Mr. Nazaire, you will not find many people sympathetic to your belief that vigorous coverage of this case — of all of Prenda Law's cases — is "unneeded." In fact that coverage is quite needed — it is essential to assuring that justice is done and to exposing structural flaws in our judicial system.

Truly, Mr. Nazaire, I have feelings about you or anyone associated with AF Holdings — including but not limited to Mark Lutz' hypothetical unborn children — experiencing "embarrassment." To explain those feelings, I invite you to consider Prenda Law's recent extortionate threats to contact the neighbors of the targets. Are you experiencing more or less embarrassment than your client contemplates inflicting there, Mr. Nazaire?

Oho! You may protest. That letter was sent by Paul Duffy! I work for AF Holdings, controlled by Mark Lutz, laboring for the benefit of a trust that benefits children yet ungotten and unborn!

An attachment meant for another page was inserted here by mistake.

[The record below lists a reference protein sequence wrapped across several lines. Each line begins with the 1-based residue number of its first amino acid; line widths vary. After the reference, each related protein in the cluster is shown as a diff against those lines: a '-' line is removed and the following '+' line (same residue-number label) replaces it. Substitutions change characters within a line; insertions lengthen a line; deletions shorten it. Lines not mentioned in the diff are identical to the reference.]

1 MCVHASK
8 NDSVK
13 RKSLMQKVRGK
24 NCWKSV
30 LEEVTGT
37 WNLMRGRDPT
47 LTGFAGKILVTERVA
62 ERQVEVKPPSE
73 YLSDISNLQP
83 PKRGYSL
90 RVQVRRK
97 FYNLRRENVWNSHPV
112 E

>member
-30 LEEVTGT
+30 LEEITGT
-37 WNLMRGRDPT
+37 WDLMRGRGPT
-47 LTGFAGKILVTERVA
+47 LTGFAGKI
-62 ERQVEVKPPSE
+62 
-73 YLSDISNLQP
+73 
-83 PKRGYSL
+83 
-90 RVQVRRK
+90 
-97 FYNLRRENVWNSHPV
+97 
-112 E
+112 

Why yes, Mr. Nazaire, that was Mr. Duffy. May I assume that's the same Paul Duffy who — according to metadata — drafted your most recent motion for a protective order complaining about embarrassment?

I can understand how you might prefer not to answer that question, Mr. Nazaire, being sensitive to posts that "lead to anger."

My dear Mr. Nazaire. Are you quite sure you have considered all of your options?

More Great Moments In Legal Marketing: MyMotionCalendar.Com

I have a partner here in my office in Los Angeles. Today he got an email from, an outfit that offers independent contractor attorneys to cover court hearings.

From: []
Sent: Thursday, July 11, 2013 1:05 PM
Subject: Hearing Wednesday July 17, 2013 @ 10:45- Marianna, Jackson County.


I was inquiring on if you were available to cover a hearing for us on Wednesday July 17, 2013 at 10:45 pm In Marianna, Jackson County. [Note: that part is highlighted in yellow in the original email.] This hearing simply involves a motion to dismiss. Please let me know if you will accept covering this hearing for us for the flat rate of $75.00. [Ditto] I will attach all relevant documents and information to assist you if you can confirm that you can attend. Please confirm that you accept covering this hearing for us with a response to this email. Thank you.